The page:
Tilley said there was a “mini-camp” of five to eight people right next to the Mission last week. Police broke it up on Tuesday, but it reappeared on Wednesday night.

“It’s an ongoing theme at a level we’ve never seen before,” he said.

Ottawa Mission executive director Peter Tilley.
Ottawa Mission executive director Peter Tilley says the number of immigrants arriving at the Waller Street shelter is at record levels. (CBC)

Tilley sees housing affordability as a central piece of the puzzle. Competition for rental housing is so fierce that landlords can choose tenants. And when homeowners get picky, shelter-in-place applicants with no credit history are likely to be last on their list, according to Reesor-McDowell.

“Even though, legally, they’re not supposed to, the owners will choose someone over a newcomer who hasn’t been in Canada very long,” he said. “It makes it very challenging.”

Where before it took around three months to find someone to live in permanent housing at Matthew House, now it takes six.

“Half the number of people in a year can come through our program,” Reesor-McDowell said.

If nothing changes, he sees the Toronto setting as a possible future for Ottawa.

“There is a very high risk of something like this happening in Ottawa and across the country, because once you get to a tipping point … it doesn’t take a lot more people to have real stress,” he said. .

“We’re kind of there, we’re right at that point where it’s going to get worse really fast.”

How to prevent a crisis

Tilley worries that if the refugee claimants end up staying at the Mission, they could be stuck.

“They are very vulnerable, and of course these new Canadians are at risk from all the factors that we see contributing to people being homeless or on the streets,” he said.

While the Mission provides a wide range of services, from mental health support to palliative care, Matthew House is best equipped to help asylum seekers overcome the legal hurdles and cultural adjustment they face after arriving in Canada to seek asylum.

Reesor-McDowell said the first step is to connect them with a lawyer, get support payments from Ontario Works and then get a work permit. They can then find a job, which makes housing much easier to find and maintain.

Biobaku, for example, now works on the furniture program at Matthew House. At the shelter, those crucial first steps may not happen so quickly.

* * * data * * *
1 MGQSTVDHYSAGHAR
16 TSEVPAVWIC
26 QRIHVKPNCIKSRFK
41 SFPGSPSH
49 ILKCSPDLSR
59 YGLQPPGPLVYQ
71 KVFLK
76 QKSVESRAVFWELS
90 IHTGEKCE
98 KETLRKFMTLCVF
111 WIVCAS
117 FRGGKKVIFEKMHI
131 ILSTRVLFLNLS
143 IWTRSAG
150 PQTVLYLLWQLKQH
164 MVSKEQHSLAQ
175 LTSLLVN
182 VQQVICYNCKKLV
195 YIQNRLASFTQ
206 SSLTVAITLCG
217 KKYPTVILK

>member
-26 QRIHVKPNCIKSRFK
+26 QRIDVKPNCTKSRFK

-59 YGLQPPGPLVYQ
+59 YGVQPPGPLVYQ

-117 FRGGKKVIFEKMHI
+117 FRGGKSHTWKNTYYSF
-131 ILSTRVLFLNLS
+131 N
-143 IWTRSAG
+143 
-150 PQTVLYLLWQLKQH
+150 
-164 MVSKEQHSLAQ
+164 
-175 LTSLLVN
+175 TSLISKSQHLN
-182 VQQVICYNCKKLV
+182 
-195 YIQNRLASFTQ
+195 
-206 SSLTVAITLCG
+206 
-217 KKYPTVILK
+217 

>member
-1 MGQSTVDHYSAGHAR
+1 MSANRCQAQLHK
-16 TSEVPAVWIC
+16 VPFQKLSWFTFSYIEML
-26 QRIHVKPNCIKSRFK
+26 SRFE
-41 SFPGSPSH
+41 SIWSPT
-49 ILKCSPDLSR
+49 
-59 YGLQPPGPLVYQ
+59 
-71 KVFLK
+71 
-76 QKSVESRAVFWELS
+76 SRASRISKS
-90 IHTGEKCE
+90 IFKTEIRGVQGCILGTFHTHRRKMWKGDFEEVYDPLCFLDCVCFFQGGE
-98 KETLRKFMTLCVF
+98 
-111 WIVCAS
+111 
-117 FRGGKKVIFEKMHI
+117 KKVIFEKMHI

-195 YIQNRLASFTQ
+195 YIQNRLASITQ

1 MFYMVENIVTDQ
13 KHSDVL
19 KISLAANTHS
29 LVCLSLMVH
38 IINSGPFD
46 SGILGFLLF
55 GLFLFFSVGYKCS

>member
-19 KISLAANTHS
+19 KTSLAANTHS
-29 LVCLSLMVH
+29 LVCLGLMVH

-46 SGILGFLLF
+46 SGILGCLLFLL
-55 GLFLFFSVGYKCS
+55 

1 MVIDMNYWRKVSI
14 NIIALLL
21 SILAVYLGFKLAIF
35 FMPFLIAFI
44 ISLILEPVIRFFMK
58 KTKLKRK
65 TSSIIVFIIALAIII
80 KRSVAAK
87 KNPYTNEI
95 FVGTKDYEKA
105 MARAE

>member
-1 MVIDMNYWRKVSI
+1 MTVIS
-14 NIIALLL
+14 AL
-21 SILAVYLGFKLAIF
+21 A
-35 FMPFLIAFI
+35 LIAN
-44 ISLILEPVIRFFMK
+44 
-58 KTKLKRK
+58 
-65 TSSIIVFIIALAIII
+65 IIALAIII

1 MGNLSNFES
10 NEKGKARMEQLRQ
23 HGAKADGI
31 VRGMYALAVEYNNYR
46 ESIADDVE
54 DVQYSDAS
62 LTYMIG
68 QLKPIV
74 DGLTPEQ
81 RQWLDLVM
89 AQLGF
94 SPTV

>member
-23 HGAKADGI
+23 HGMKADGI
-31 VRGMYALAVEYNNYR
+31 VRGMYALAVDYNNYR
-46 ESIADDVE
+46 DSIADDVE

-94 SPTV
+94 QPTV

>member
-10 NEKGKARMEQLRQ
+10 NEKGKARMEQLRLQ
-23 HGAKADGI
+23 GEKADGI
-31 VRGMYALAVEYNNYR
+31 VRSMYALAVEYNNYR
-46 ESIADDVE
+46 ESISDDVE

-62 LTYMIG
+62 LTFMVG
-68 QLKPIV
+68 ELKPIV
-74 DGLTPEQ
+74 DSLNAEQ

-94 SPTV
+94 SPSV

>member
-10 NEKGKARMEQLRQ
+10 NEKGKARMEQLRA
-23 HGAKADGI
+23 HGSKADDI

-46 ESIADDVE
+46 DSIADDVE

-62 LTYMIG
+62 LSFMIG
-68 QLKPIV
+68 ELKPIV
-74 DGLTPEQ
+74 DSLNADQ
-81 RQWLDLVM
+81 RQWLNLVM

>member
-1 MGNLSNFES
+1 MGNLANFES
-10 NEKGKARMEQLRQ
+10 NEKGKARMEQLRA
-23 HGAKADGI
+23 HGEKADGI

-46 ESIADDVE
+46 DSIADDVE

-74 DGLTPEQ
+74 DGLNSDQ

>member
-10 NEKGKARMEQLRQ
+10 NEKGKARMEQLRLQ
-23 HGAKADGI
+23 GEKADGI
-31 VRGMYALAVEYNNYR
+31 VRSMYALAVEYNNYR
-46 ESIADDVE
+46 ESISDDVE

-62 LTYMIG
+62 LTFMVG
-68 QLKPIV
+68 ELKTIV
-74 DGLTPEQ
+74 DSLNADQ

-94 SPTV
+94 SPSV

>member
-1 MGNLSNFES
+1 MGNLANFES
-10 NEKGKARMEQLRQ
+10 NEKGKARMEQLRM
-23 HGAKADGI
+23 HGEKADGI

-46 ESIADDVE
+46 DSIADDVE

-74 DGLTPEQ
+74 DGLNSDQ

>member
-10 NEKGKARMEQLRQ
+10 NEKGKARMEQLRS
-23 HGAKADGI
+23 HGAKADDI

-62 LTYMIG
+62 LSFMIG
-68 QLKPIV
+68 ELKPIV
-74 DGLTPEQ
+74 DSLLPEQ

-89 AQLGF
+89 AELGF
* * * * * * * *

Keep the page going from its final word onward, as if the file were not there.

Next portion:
“People get stuck in limbo, and then more people come… and there’s a homelessness crisis.” Reeser-McDowell said.

Although the problem seems daunting, he doesn’t think it’s very difficult to prevent such a crisis. He said his program could easily be expanded, opening more and more homes and helping refugees quickly transition into housing at a fraction of the cost of keeping them in a shelter.

“If we can divert those people out of the shelter system, and it’s cheaper and with better results, there won’t be a homelessness crisis in Ottawa,” he said. “We can avoid what we’re seeing in Toronto.”

But while the city has been a strong partner, he said the federal government is missing the point. It doesn’t provide a dollar to Matthew House, she said.

closeup of a building with a sign that says
Immigration, Refugees and Citizenship Canada said in a statement that housing and services for asylum seekers are generally a provincial and municipal responsibility. (Ivanoh Demers/CBC)

In a statement, Canada’s federal Department of Immigration, Refugees and Citizenship said housing and services for asylum seekers are “generally a provincial and municipal responsibility.” However, he said he is still helping to ensure asylum seekers are housed.

He pointed to the Interim Housing Assistance Program which aims to address “extraordinary interim housing pressures resulting from the increased number of asylum seekers.” He said the city of Ottawa received more than $26 million under the program between 2017 and 2022, and the program is now being expanded.

The department also provides temporary accommodation and services to asylum seekers who entered Canada through Roxham Road, an irregular crossing into Quebec. That includes 115 rooms in an Ottawa hotel.

Reesor-McDowell said governments need to stop arguing over jurisdiction and invest money quickly in programs that work.

“I would love for all levels of government to work together on this, to create some avenues for organizations like ours, because if we open one house a month there are ten fewer people on the streets or in shelters,” he said.

“I don’t see why we can’t keep doing that until we’ve satisfied that demand.”

The author of what'snew2day.com is dedicated to keeping you up-to-date on the latest news and information.

Latest stories